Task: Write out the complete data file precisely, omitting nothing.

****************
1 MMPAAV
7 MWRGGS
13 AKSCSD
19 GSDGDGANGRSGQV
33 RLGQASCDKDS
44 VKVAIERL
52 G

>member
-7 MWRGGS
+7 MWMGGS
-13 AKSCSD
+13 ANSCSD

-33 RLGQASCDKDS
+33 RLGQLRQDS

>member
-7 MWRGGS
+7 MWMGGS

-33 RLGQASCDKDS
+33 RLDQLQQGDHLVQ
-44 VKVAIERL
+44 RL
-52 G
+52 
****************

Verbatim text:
1 MMPAAV
7 MWRGGS
13 AKSCSD
19 GSDGDGANGRSGQV
33 RLGQASCDKDS
44 VKVAIERL
52 G

>member
-7 MWRGGS
+7 MWMGGS
-13 AKSCSD
+13 ANSCSD

-33 RLGQASCDKDS
+33 RLGQLRQDS

>member
-7 MWRGGS
+7 MWMGGS

-33 RLGQASCDKDS
+33 RLDQLQQGDHLVQ
-44 VKVAIERL
+44 RL
-52 G
+52 